University of Iowa News Release
Nov. 10, 2004
Participants To 'Celebrate Life' At Bone Marrow Transplant Reunion
Approximately 400 patients who have received a bone marrow or blood stem cell transplant, their families and caregivers will attend the Seventh Annual Celebrating Life Reunion from 1 to 5 p.m. Friday, Nov. 12 at the Quality Inn & Suites at 2525 North Dodge St. in Iowa City. A highlight of the celebration will occur when a transplant patient and the marrow donor who helped save his life meet for the first time.
The Adult Blood and Marrow Transplant Unit at University of Iowa Hospitals and Clinics and the Iowa Marrow Donor Program are sponsoring the reunion. Specialists at UI Hospitals and Clinics performed the first marrow transplant in 1980. Since then, more than 1,700 people have received transplants there. The unit currently transplants more than 75 people each year.
Roger Gingrich, M.D., Ph.D., UI professor of internal medicine, directs the transplant unit and serves as associate director for clinical affairs in Holden Comprehensive Cancer Center at the UI. "As a transplant team, our goal is to restore people back to their lives," Gingrich said. "When patients come and stay with us on our Adult Blood & Marrow Transplant Unit for their transplants, we see them at their most vulnerable. At our Celebrating Life Reunion, we meet again in the arena of renewed life."
Colleen Reardon Chapleau, director of the Iowa Marrow Donor Program, added, "This event is a true celebration of the spirit. We share stories, triumphs and challenges. What stands out each year is the message of hope embodied in the courageous people who have fought cancer and who now give back to help others. The simple acts of human kindness are inspiring."
During the reunion, Tom Kurt, 52, of Ames, Iowa, will meet his donor, 35-year old Jim Gardner of Unionville, Conn. Kurt was diagnosed with Myelodysplastic syndrome in December 2002. He received his new, life-saving marrow on March 13, 2003.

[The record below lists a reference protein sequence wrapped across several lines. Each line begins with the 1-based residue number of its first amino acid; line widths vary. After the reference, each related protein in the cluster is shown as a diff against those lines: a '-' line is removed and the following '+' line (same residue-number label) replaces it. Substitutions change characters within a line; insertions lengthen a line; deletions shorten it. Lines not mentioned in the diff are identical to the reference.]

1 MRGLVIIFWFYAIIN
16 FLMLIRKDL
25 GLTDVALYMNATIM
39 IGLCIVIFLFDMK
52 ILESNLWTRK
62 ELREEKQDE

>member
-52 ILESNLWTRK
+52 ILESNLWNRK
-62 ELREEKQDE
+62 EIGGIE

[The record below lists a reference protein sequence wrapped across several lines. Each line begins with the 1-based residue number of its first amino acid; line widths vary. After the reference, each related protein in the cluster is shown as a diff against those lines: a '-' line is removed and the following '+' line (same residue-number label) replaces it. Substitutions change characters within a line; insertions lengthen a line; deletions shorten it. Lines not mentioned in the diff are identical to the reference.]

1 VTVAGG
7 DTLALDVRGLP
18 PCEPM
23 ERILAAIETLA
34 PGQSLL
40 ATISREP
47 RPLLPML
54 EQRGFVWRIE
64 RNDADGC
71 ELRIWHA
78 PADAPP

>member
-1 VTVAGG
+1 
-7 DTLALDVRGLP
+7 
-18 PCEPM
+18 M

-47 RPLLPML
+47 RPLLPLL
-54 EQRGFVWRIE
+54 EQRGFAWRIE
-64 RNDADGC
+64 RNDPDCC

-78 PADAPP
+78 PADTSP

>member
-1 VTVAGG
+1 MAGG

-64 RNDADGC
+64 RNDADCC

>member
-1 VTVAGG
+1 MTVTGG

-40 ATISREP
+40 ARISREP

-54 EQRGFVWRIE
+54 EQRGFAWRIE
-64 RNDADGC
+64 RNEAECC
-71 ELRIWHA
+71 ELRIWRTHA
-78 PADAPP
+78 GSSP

Gardner joined the National Bone Marrow Donor Program in 1998. He agreed to participate in additional testing in January 2003, which led to his match with Kurt. Both men say they are thrilled with the opportunity to meet each other face to face.
People in need of a blood stem cell transplant are diagnosed with a life-threatening disease such as leukemia, lymphoma and aplastic anemia. A blood stem cell transplant involves the use of high doses of anticancer drugs or radiation to destroy the patient's diseased marrow and then giving the patient healthy blood stem cells as a replacement. In an autologous transplant, the patient's own blood stem cells are harvested, possibly treated, and then transplanted. In an allogenic transplant, another person donates the healthy marrow or blood stem cells.
Each year, more than 30,000 people in the United States are diagnosed with diseases treatable by a blood stem cell transplant. Of the patients needing to receive healthy blood stem cells from someone else, only 30 percent have a suitable family match leaving the additional 70 percent to rely on unrelated donors.
University of Iowa Health Care describes the partnership between the UI Roy J. and Lucille A. Carver College of Medicine and UI Hospitals and Clinics and the patient care, medical education and research programs and services they provide. Visit UI Health Care online at http://www.uihealthcare.com.
NOTE TO EDITORS: Registration begins at 1 p.m. Nov. 12. The welcome and opening remarks will occur at 1:30 p.m. Kurt will meet his donor at approximately 2:30 p.m. For assistance in covering this event, please contact Tom Moore by calling 319-356-3945.
STORY SOURCE: Joint Office for Marketing and Communications, University of Iowa Health Care, 200 Hawkins Drive, Room E110 GH, Iowa City, Iowa 52242-1009.
MEDIA CONTACT: Tom Moore, 319-356-3945, firstname.lastname@example.org.